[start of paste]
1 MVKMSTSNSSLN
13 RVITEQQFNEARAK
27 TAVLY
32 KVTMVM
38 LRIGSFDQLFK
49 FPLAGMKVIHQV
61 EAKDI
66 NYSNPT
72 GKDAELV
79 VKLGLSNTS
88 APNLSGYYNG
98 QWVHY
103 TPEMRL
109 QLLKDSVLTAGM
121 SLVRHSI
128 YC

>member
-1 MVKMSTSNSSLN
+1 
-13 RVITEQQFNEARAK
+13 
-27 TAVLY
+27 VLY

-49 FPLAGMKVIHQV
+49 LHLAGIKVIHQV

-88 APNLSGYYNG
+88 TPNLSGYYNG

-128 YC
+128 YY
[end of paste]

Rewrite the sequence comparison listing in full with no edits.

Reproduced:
1 MVKMSTSNSSLN
13 RVITEQQFNEARAK
27 TAVLY
32 KVTMVM
38 LRIGSFDQLFK
49 FPLAGMKVIHQV
61 EAKDI
66 NYSNPT
72 GKDAELV
79 VKLGLSNTS
88 APNLSGYYNG
98 QWVHY
103 TPEMRL
109 QLLKDSVLTAGM
121 SLVRHSI
128 YC

>member
-1 MVKMSTSNSSLN
+1 
-13 RVITEQQFNEARAK
+13 
-27 TAVLY
+27 VLY

-49 FPLAGMKVIHQV
+49 LHLAGIKVIHQV

-88 APNLSGYYNG
+88 TPNLSGYYNG

-128 YC
+128 YY